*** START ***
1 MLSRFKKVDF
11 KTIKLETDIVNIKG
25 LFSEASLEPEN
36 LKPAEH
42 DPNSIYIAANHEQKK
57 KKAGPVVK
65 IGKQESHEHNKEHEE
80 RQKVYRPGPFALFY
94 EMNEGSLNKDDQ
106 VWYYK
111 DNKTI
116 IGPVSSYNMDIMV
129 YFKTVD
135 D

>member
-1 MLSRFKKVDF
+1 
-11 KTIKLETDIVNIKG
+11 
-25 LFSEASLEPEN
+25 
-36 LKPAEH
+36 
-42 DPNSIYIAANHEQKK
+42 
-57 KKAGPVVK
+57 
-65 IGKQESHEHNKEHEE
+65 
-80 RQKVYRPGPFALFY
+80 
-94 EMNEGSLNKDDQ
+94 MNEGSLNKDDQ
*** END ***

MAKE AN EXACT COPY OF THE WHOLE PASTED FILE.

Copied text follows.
1 MLSRFKKVDF
11 KTIKLETDIVNIKG
25 LFSEASLEPEN
36 LKPAEH
42 DPNSIYIAANHEQKK
57 KKAGPVVK
65 IGKQESHEHNKEHEE
80 RQKVYRPGPFALFY
94 EMNEGSLNKDDQ
106 VWYYK
111 DNKTI
116 IGPVSSYNMDIMV
129 YFKTVD
135 D

>member
-1 MLSRFKKVDF
+1 
-11 KTIKLETDIVNIKG
+11 
-25 LFSEASLEPEN
+25 
-36 LKPAEH
+36 
-42 DPNSIYIAANHEQKK
+42 
-57 KKAGPVVK
+57 
-65 IGKQESHEHNKEHEE
+65 
-80 RQKVYRPGPFALFY
+80 
-94 EMNEGSLNKDDQ
+94 MNEGSLNKDDQ